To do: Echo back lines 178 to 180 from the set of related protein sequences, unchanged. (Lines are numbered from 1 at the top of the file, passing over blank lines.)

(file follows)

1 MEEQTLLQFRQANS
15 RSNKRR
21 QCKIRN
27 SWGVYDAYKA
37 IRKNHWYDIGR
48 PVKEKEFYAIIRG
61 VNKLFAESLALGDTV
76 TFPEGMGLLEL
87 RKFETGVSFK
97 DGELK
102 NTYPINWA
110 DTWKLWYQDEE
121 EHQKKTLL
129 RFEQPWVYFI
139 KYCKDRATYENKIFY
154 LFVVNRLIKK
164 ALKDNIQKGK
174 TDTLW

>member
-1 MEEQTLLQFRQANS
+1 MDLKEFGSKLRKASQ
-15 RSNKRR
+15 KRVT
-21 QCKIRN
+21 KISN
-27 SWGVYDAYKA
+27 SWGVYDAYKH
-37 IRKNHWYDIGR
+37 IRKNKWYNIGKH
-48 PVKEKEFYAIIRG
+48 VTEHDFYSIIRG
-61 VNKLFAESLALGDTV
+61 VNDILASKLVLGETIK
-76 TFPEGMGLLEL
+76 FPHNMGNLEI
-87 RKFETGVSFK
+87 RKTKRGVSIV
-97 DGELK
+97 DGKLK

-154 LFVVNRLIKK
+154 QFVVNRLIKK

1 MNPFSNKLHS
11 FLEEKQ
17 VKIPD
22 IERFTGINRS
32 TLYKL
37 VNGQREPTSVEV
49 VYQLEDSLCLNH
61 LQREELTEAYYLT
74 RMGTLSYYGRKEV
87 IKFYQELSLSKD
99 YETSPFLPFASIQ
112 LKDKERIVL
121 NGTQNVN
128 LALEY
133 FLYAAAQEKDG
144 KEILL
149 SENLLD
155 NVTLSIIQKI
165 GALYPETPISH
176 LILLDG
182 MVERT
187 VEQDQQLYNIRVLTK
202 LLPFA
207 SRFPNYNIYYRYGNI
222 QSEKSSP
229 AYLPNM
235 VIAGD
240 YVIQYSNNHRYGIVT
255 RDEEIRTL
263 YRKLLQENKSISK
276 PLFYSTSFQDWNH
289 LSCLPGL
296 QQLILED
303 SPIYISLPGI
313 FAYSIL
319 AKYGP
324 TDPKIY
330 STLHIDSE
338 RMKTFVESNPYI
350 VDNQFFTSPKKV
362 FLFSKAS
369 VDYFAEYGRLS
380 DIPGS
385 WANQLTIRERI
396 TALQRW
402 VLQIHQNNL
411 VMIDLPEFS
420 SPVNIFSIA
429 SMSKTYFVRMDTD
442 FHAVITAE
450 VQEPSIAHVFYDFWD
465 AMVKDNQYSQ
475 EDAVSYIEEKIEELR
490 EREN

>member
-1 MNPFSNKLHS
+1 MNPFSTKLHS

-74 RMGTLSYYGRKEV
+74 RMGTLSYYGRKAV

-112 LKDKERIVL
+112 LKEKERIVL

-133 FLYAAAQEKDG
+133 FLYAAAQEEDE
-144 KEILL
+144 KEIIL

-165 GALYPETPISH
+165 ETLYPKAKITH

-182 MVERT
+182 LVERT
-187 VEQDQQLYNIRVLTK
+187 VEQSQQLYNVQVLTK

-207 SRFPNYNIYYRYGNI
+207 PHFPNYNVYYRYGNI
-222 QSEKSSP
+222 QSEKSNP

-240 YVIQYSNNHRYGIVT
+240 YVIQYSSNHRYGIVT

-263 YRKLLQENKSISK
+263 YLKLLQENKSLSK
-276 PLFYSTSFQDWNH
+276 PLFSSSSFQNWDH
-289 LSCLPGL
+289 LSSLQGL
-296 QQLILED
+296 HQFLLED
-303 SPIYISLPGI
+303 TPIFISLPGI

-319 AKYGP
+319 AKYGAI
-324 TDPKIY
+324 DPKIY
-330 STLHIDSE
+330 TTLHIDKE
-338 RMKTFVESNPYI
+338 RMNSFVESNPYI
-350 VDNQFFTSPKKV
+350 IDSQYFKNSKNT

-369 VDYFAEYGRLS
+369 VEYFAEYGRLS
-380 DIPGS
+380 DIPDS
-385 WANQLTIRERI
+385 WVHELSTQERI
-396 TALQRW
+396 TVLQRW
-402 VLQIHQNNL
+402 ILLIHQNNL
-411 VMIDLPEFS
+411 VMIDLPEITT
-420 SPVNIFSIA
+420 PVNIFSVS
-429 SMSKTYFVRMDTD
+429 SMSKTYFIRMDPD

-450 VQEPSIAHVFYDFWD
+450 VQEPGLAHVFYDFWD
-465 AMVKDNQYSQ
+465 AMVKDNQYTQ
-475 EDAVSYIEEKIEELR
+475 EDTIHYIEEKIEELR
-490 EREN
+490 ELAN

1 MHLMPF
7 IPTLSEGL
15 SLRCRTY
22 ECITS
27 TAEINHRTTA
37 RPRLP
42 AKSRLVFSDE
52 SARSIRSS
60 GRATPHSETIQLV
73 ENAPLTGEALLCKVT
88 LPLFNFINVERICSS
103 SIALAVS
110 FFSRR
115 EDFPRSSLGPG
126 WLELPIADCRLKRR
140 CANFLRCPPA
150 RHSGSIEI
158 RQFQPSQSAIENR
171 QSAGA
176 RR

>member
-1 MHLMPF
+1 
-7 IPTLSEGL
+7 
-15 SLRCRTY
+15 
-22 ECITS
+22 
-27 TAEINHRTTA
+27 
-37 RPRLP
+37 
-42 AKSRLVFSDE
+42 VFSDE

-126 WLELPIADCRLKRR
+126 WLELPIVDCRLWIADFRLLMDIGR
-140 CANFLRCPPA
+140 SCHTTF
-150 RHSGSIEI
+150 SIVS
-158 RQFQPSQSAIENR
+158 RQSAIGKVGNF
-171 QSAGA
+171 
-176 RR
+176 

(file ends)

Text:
140 CANFLRCPPA
150 RHSGSIEI
158 RQFQPSQSAIENR